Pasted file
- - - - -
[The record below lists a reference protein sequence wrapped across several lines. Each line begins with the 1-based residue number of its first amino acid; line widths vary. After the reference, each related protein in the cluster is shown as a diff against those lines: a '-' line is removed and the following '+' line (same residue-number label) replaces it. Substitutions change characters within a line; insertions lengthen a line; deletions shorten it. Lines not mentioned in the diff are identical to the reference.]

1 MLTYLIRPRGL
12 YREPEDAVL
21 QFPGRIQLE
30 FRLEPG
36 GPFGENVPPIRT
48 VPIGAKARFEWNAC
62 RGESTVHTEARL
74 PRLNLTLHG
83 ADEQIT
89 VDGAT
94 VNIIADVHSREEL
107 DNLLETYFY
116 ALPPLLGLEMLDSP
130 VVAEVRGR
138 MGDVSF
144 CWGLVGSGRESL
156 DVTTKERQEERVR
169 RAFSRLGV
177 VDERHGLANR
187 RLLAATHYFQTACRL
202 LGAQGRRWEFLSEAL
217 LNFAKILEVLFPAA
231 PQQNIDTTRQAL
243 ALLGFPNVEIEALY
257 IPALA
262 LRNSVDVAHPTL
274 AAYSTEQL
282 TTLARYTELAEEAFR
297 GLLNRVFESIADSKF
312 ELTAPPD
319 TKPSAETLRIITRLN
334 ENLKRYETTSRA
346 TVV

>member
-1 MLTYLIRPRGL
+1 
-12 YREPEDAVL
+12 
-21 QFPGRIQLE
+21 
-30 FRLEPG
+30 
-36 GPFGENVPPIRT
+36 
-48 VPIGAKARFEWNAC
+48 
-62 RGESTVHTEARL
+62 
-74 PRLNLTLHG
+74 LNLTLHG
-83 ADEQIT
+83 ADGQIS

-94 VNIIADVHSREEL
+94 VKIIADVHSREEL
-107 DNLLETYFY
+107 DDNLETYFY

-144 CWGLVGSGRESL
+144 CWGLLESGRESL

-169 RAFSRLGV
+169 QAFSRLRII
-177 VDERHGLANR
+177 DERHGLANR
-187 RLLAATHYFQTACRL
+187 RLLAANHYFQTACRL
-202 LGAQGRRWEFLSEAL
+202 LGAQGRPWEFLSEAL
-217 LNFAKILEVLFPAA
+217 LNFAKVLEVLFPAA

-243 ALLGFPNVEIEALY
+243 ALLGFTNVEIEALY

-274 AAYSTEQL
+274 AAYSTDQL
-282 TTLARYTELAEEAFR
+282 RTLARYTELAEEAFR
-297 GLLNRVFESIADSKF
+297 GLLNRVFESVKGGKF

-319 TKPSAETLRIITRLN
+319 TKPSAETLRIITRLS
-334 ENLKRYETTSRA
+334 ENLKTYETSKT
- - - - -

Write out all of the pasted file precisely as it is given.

[The record below lists a reference protein sequence wrapped across several lines. Each line begins with the 1-based residue number of its first amino acid; line widths vary. After the reference, each related protein in the cluster is shown as a diff against those lines: a '-' line is removed and the following '+' line (same residue-number label) replaces it. Substitutions change characters within a line; insertions lengthen a line; deletions shorten it. Lines not mentioned in the diff are identical to the reference.]

1 MLTYLIRPRGL
12 YREPEDAVL
21 QFPGRIQLE
30 FRLEPG
36 GPFGENVPPIRT
48 VPIGAKARFEWNAC
62 RGESTVHTEARL
74 PRLNLTLHG
83 ADEQIT
89 VDGAT
94 VNIIADVHSREEL
107 DNLLETYFY
116 ALPPLLGLEMLDSP
130 VVAEVRGR
138 MGDVSF
144 CWGLVGSGRESL
156 DVTTKERQEERVR
169 RAFSRLGV
177 VDERHGLANR
187 RLLAATHYFQTACRL
202 LGAQGRRWEFLSEAL
217 LNFAKILEVLFPAA
231 PQQNIDTTRQAL
243 ALLGFPNVEIEALY
257 IPALA
262 LRNSVDVAHPTL
274 AAYSTEQL
282 TTLARYTELAEEAFR
297 GLLNRVFESIADSKF
312 ELTAPPD
319 TKPSAETLRIITRLN
334 ENLKRYETTSRA
346 TVV

>member
-1 MLTYLIRPRGL
+1 
-12 YREPEDAVL
+12 
-21 QFPGRIQLE
+21 
-30 FRLEPG
+30 
-36 GPFGENVPPIRT
+36 
-48 VPIGAKARFEWNAC
+48 
-62 RGESTVHTEARL
+62 
-74 PRLNLTLHG
+74 LNLTLHG
-83 ADEQIT
+83 ADGQIS

-94 VNIIADVHSREEL
+94 VKIIADVHSREEL
-107 DNLLETYFY
+107 DDNLETYFY

-144 CWGLVGSGRESL
+144 CWGLLESGRESL

-169 RAFSRLGV
+169 QAFSRLRII
-177 VDERHGLANR
+177 DERHGLANR
-187 RLLAATHYFQTACRL
+187 RLLAANHYFQTACRL
-202 LGAQGRRWEFLSEAL
+202 LGAQGRPWEFLSEAL
-217 LNFAKILEVLFPAA
+217 LNFAKVLEVLFPAA

-243 ALLGFPNVEIEALY
+243 ALLGFTNVEIEALY

-274 AAYSTEQL
+274 AAYSTDQL
-282 TTLARYTELAEEAFR
+282 RTLARYTELAEEAFR
-297 GLLNRVFESIADSKF
+297 GLLNRVFESVKGGKF

-319 TKPSAETLRIITRLN
+319 TKPSAETLRIITRLS
-334 ENLKRYETTSRA
+334 ENLKTYETSKT